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While it might seem that products boasting a green certification would cost more than those that don’t, that’s not always the case, experts say. “Certification should not automatically boost cost of the product,” Aye says.
When certified products are more expensive, it’s generally because the materials are more difficult to harvest or work with, or less readily available. For instance, the cost of wood certified by the Forest Stewardship Council will depend on the type of wood and its availability, says Mizell. But as more certified products enter the marketplace, any cost premium tends to drop, says Black.
Of course, simply purchasing green certified products isn’t all that’s required to green a facility. It’s essential for facility executives to verify that the products will work in their facilities. Most certifications measure the environmental, health and safety aspects of a product, but not performance, Black says. There have been complaints that eco-friendly products didn’t perform as well as others. In most cases, that’s no longer a valid claim, she says.
To get the most from certified products, facility executives also should train their staff in the use of the products, Aye says. Landlords may also want to include certified products in the specifications that guide tenant improvement construction projects, she says. “You don’t want tenants to change the good work you’ve done.”
While certification is important, facility executives also need to consider other factors if they truly want a green facility, Szoradi says. For instance, installing a bamboo floor in a conference room may appear to be environmentally responsible. If the flooring had to travel several thousand miles to reach the office, however, the environmental impact can be much worse than using flooring that was manufactured closer to the facility.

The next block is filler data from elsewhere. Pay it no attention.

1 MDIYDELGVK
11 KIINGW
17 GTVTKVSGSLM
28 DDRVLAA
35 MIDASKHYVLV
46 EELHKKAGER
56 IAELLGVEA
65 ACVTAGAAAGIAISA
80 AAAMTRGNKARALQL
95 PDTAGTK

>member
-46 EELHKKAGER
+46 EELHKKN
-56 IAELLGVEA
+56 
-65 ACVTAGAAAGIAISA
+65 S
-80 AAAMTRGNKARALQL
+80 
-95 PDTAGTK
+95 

While facility executives should consider the way in which a product was manufactured, it’s also important to look at the end of its life, Aye says. Once a product reaches the end of its life, can it be re-used elsewhere, recycled or composted?
Down the road, certification programs may expand to include social responsibility factors, such as use of child labor, Ritchie says. At this point, the environmental standards are ahead of social standards, at least for many products used within the facilities industry; social standards tend to be more prevalent in food and textile production, where child labor has been a concern.
Once a number of products within a category, whether it’s commercial office furniture, paints or cleaning supplies, start to earn valid certifications, “you see a market transformation,” Mizell says. Manufacturers who may have ignored certification or been content to make their own claims realize that they need to change if they’re going to remain viable competitors.
That’s a win for facility executives, because the price generally drops as the supply of certified products increases.
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